It starts with the fragment of a story; the first outline of a confession almost immediately interrupted by the rift between a mother and her daughter. After a three-year absence, Blanche, a young French-Rwandan woman, returns home to see her mother Immaculata. The daughter fled the genocide, went to college, and fell in love with a man. The mother stayed in Butare, watched her son Bosco join the fight, and almost died while trapped in a cockroach-infested cellar for 100 days.
In the shade of the jacarandas, wreathed in the smoke of a shared cigarette, Immaculata tries to describe how the killers would leave their homes each day to do their dirty work, and return in the evening to rest. “How can it be you didn’t know anything about the extermination that was coming?” demands Blanche, burning any hope of a bridge between them. It takes years, and the birth of Blanche’s son Stokely, for a fragile, intergenerational dialogue to slowly take shape. Between one woman who lived through the Rwandan genocide, and another who carries a heavy burden of guilt for having left.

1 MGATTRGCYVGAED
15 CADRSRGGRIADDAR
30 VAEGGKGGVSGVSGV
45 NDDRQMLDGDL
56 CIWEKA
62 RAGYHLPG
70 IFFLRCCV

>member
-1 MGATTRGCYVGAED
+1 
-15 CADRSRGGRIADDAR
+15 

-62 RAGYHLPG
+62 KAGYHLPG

Shifting between the perspectives of Blanche, Immaculata, and Stokely, as if the characters were separated by impenetrable walls, Beata Umubyeyi Mairesse juxtaposes three narratives and three visions of the world. Blanche struggles to talk to Immaculata, whom she calls “Mama,” as she tries to make up for lost time, asking about her origins and her French father. Immaculata speaks to Bosco, her son from a previous relationship with a Rwandan man, who returned from the war so traumatized that he put a bullet through his head. Stokely, whose name is a tribute to the Black Panthers activist Stokely Carmichael, stands at a crossroads between several memories and heritages, including that of negritude, passed down from his father.
Through the fate of a family dispersed and divided by political violence, Beata Umubyeyi Mairesse shines a light on Rwandan history: its colonization by Belgium, the Tutsi exile in the wake of the pogroms and ethnic discriminations after the country’s independence in 1962, and France’s responsibility in the genocide that killed almost 800,000 people. Readers will make out the autobiographical inspiration behind each fictional character, which may have been the only way for the author to reconnect with her “severed country.”